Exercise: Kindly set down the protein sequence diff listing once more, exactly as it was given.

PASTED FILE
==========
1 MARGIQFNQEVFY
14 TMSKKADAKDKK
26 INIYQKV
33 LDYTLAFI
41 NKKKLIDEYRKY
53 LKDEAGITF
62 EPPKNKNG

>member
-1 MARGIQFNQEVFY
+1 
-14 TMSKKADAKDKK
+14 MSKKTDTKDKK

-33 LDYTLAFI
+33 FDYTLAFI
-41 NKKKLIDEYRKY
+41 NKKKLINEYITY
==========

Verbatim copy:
1 MARGIQFNQEVFY
14 TMSKKADAKDKK
26 INIYQKV
33 LDYTLAFI
41 NKKKLIDEYRKY
53 LKDEAGITF
62 EPPKNKNG

>member
-1 MARGIQFNQEVFY
+1 
-14 TMSKKADAKDKK
+14 MSKKTDTKDKK

-33 LDYTLAFI
+33 FDYTLAFI
-41 NKKKLIDEYRKY
+41 NKKKLINEYITY